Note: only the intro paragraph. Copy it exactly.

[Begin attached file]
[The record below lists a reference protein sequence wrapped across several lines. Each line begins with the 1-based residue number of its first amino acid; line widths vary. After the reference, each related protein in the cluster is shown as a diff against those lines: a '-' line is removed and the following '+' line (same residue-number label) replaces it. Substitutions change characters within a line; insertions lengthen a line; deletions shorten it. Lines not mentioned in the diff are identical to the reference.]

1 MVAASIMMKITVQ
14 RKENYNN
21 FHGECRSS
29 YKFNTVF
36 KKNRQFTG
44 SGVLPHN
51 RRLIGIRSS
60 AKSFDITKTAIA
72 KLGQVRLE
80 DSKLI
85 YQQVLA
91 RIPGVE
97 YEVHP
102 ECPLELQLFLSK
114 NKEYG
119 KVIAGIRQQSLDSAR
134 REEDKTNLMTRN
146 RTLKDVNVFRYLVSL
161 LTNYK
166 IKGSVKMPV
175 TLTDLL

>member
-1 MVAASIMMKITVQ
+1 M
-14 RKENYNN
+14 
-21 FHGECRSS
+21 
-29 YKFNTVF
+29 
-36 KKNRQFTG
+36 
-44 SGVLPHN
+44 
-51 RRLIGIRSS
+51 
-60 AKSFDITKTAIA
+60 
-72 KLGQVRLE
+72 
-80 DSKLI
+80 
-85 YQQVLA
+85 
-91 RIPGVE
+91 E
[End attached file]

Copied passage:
[The record below lists a reference protein sequence wrapped across several lines. Each line begins with the 1-based residue number of its first amino acid; line widths vary. After the reference, each related protein in the cluster is shown as a diff against those lines: a '-' line is removed and the following '+' line (same residue-number label) replaces it. Substitutions change characters within a line; insertions lengthen a line; deletions shorten it. Lines not mentioned in the diff are identical to the reference.]